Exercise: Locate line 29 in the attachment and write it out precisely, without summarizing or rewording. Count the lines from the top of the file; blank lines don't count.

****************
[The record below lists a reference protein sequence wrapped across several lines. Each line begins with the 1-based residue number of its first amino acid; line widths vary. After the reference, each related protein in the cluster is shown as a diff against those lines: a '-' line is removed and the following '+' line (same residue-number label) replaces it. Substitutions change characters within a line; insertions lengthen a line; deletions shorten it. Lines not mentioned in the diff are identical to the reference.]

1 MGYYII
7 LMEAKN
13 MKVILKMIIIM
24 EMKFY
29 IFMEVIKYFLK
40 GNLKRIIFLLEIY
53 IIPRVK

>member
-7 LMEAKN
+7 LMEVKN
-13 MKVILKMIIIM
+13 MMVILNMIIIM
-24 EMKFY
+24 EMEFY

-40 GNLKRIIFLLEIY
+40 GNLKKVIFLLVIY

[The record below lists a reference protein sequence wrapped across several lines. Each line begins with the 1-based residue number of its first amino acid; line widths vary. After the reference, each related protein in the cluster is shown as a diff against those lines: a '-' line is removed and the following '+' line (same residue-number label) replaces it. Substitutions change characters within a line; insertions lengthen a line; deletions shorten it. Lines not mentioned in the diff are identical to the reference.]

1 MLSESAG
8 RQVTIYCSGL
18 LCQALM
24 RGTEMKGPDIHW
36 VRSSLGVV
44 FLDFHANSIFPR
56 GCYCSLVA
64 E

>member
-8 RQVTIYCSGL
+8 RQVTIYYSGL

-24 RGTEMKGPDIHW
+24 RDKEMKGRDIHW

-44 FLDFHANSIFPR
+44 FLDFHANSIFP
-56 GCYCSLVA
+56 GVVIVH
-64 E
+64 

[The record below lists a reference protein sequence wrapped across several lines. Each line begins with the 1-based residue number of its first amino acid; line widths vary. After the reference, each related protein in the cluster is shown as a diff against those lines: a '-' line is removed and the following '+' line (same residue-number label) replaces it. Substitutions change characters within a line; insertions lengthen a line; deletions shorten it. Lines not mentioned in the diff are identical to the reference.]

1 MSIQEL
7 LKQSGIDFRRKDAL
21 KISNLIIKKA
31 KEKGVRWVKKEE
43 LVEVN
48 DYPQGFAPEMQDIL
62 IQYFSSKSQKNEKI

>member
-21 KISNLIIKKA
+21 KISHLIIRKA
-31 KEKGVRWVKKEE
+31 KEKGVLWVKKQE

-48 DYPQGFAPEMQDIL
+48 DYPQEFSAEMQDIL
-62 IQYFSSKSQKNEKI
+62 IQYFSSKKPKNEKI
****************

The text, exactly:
+8 RQVTIYYSGL